Cedar Gladecress (Leavenworthia stylosa)
Cedar Gladecress is also known as Nashville Mustard.
Plant Type: This is a
herbacious plant which can reach 8cm tall (3inches). Occasionally specimens reach over twice the normal height reaching
over 16cm (6").
Leaves: This plant has basal leaves only. There can be the three to seven
rounded segments of the pinnately divided leaf. Often, only the end segment is noticeable.
The flowers have 4 Regular Parts and are up to 3.8cm wide (1.5 inches). They are yellow sometimes white
with yellow centers.. Blooms first appear in mid winter and continue into mid spring. All flowers have a yellow center and
the white flowers often show some pink or lavender color.
silique with a prominent style on the tip which gives the plant it's
Habitat: Rocky Limestone Glades. Sometimes found in low areas that are
Range: Central Basin of Tennessee.
Color Photo More Info
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This low growing plant is found only in the Central Basin of
Tennessee where it often grows in great masses. It is one of the flowers that live in the shallow soil of the cedar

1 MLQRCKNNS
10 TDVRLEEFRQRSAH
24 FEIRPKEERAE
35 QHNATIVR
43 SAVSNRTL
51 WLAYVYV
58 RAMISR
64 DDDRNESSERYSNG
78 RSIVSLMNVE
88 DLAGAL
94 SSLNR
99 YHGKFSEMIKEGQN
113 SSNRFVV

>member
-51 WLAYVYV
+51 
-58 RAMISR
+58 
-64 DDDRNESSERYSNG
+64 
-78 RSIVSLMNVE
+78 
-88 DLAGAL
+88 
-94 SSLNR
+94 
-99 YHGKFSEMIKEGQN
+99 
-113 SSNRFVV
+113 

glades where it relies on the wet weather of winter and early spring to complete its life cycle while there is enough moisture
in the thin soil. I sometimes see some flowering in January. The small flowers are very fragrant and a large area of
them can produce an almost overpowering perfume. The color variations are somewhat separated geographically though
they can sometimes be found growing together. The white variety is found mostly south of Nashville and the yellow
Nashville and north.
Similar Species: This plant is easly confused with the much rarer and somewhat smaller
Necklace Gladecress, Leavenworthia torulosa.
By: Newcomb, Lawrence and Illustrated by Morrison, Gordon. 1977, Little, Brown and Company, ISBN:0-316-60442-9
One of the best general guides to wildflowers of the North Eastern and North Central United States. Newcomb's key
is an excellent, simple method for identifying plants. Newcomb has drawings for almost every plant mentioned that
are excellent aids to identifying the species. Though only the more common plants are covered this is often the first
book I pick up when trying to identify a wildflower.
wers of Tennessee the Ohio Valley and the Southern Appalachians
By: Dennis Horn and Tavia Cathcart and Thomas E. Hemmerly and David Duhl. , ISBN:1551054280
This is perhaps the best of many field guides covering this region. Featuring 446 excellent color photographs (located
with the text) and mentioning as similar to those illustrated are another 800 or so species for a total coverage of over
1,200 species. The start of each family section includes line drawings of some of the species showing important
features. The text includes the usual description, bloom season, range, habitat and additionally includes information
such as medical uses and lore and how the species was named. This is the official field guide of the Tennessee
Native Plant Society.
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Page updated on 4/14/2002 12:35:11 PM.